Double bowline

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Double bowline
Doublebowline.jpg
Names Double bowline, Round Turn Bowline, Double-Knotted Bowline
Category Loop
Efficiency 70-75%
Related Bowline, Water bowline, Double sheet bend, Bowline on a bight
Typical use climbing
ABoK #1013

A double bowline (or round turn bowline) is a type of loop knot. Instead of the single turn of the regular bowline, the double bowline uses a round turn. This forms a more secure loop than a standard bowline.[1] The Bowline on a bight, when re-threaded instead of being tied on a bight, can also be used for tying into a climbing harness and provides more strength and security than the double bowline.

Naming[edit]

Though called "double bowline" by Clifford Ashley, this name is also reasonably descriptive of a different knot: the bowline on a bight. Because of this ambiguity some sources differentiate by using one of the alternate names above. And at least one other source uses the name "double bowline" for a mid-line loop knot made by tying a basic bowline with a bight of rope instead of the end.[2]

Tying[edit]

First, learn to tie the bowline by laying the working end on the standing part and twisting to form a loop (the "hole" that the rabbit comes out of). Wrap the loop once more around the working end. Then pass the working end behind the standing part and back down through the double loop.

Uses[edit]

The double bowline is one of the typical tie-in knots used in climbing, along with the figure eight loop[3][4] The advantage of the double bowline over the figure 8 is it is easier to untie after being weighted in a fall.[3][4] and the Yosemite bowline.[5]p. 136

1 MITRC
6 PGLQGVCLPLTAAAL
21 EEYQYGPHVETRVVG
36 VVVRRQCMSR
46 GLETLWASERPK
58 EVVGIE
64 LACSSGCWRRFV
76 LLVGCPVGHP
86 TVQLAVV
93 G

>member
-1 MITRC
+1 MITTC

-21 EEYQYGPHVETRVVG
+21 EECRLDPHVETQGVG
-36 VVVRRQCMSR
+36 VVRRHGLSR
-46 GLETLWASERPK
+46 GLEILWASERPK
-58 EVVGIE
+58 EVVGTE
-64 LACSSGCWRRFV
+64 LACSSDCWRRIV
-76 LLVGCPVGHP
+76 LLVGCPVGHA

The double bowline is commonly used by sport climbers who take multiple lead falls and then have trouble untying their figure eights.[3][4] The disadvantage of the double bowline is that it is less secure than a figure eight knot.[3][4]

See also[edit]

References[edit]

  1. ^ Ashley, Clifford W (1944). The Ashley Book of Knots. New York: Doubleday. p. 186. ISBN 978-0-385-04025-9. OCLC 156951323. 
  2. ^ Cox, Steven M.; Fulsaas, Kris, eds. (2003). Mountaineering: The Freedom of the Hills (7th ed.). The Mountaineers Books. p. 119. ISBN 978-0-89886-827-2. 
  3. ^ a b c d Luebben, Craig (Seattle, WA). Rock Climbing: Mastering Basic Skills. 2004: Mountaineers Books. p. 301. ISBN 978-0-89886-743-5.  Check date values in: |date= (help)
  4. ^ a b c d Green, Stewart M; Ian, Spencer-Green; Mark, Doolittle (2010). Knack Rock Climbing: A Beginner's Guide: From the Gym to the Rocks. Guilford, Connecticut: Globe Pequot. p. 256. ISBN 978-1-59921-852-6. 
  5. ^ Kidd, Timothy W.; Hazelrigs, Jennifer (2009). Rock Climbing. Human Kinetics. ISBN 9781450409001. Retrieved 12 October 2014. 

External links[edit]